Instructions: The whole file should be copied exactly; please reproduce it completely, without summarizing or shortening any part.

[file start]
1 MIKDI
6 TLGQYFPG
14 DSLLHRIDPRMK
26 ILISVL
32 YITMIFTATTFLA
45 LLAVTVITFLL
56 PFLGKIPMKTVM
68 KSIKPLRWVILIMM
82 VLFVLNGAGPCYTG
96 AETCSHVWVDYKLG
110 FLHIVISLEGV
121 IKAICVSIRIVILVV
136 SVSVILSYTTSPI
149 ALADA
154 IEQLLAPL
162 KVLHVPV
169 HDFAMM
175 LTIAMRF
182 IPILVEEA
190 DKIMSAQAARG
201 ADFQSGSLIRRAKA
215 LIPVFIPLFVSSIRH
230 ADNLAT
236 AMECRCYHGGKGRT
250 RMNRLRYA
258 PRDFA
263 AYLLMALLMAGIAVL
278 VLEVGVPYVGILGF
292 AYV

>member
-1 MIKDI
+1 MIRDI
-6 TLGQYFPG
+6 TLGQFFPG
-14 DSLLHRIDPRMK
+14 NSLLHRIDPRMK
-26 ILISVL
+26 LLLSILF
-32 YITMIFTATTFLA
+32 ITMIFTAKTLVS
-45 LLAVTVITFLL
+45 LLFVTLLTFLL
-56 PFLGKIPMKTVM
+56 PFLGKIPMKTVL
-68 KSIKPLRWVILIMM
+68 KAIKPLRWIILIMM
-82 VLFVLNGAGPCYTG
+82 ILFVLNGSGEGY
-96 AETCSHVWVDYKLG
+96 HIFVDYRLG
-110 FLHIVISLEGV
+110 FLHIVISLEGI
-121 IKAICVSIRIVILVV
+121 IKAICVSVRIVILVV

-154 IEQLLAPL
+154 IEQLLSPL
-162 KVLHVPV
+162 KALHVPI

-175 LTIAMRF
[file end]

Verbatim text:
1 MIKDI
6 TLGQYFPG
14 DSLLHRIDPRMK
26 ILISVL
32 YITMIFTATTFLA
45 LLAVTVITFLL
56 PFLGKIPMKTVM
68 KSIKPLRWVILIMM
82 VLFVLNGAGPCYTG
96 AETCSHVWVDYKLG
110 FLHIVISLEGV
121 IKAICVSIRIVILVV
136 SVSVILSYTTSPI
149 ALADA
154 IEQLLAPL
162 KVLHVPV
169 HDFAMM
175 LTIAMRF
182 IPILVEEA
190 DKIMSAQAARG
201 ADFQSGSLIRRAKA
215 LIPVFIPLFVSSIRH
230 ADNLAT
236 AMECRCYHGGKGRT
250 RMNRLRYA
258 PRDFA
263 AYLLMALLMAGIAVL
278 VLEVGVPYVGILGF
292 AYV

>member
-1 MIKDI
+1 MIRDI
-6 TLGQYFPG
+6 TLGQFFPG
-14 DSLLHRIDPRMK
+14 NSLLHRIDPRMK
-26 ILISVL
+26 LLLSILF
-32 YITMIFTATTFLA
+32 ITMIFTAKTLVS
-45 LLAVTVITFLL
+45 LLFVTLLTFLL
-56 PFLGKIPMKTVM
+56 PFLGKIPMKTVL
-68 KSIKPLRWVILIMM
+68 KAIKPLRWIILIMM
-82 VLFVLNGAGPCYTG
+82 ILFVLNGSGEGY
-96 AETCSHVWVDYKLG
+96 HIFVDYRLG
-110 FLHIVISLEGV
+110 FLHIVISLEGI
-121 IKAICVSIRIVILVV
+121 IKAICVSVRIVILVV

-154 IEQLLAPL
+154 IEQLLSPL
-162 KVLHVPV
+162 KALHVPI

-175 LTIAMRF